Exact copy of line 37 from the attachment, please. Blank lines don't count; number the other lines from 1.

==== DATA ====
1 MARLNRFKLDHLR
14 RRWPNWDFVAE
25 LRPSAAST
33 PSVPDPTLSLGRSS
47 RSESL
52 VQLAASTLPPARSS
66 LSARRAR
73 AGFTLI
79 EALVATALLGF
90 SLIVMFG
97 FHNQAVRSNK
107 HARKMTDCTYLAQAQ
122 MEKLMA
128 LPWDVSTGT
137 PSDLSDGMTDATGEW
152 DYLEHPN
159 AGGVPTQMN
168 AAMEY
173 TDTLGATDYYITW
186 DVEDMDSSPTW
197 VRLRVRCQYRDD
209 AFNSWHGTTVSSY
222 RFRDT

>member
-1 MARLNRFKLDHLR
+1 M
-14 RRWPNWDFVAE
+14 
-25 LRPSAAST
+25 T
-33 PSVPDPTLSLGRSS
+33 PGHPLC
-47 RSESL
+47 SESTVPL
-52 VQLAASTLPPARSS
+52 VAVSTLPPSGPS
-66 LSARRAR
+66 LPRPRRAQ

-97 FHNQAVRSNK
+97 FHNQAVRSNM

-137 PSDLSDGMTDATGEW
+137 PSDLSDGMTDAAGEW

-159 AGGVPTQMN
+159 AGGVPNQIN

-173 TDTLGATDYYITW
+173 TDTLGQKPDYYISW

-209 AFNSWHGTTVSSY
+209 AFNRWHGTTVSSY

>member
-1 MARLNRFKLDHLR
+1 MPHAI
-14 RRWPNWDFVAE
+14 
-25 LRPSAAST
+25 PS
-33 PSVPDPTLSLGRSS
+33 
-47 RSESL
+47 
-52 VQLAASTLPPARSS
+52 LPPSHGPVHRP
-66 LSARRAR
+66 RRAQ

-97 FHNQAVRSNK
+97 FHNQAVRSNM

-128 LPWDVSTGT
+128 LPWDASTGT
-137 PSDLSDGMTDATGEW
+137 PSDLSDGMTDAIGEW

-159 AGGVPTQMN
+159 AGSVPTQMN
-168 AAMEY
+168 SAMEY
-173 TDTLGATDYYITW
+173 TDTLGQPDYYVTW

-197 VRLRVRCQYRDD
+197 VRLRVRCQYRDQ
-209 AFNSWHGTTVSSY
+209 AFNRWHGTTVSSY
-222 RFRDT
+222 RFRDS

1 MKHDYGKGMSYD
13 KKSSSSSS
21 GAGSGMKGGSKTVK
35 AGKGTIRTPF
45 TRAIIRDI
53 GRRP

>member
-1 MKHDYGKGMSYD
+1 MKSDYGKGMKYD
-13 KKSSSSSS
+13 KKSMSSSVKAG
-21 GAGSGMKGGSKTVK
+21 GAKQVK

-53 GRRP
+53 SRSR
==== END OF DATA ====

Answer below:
-66 LSARRAR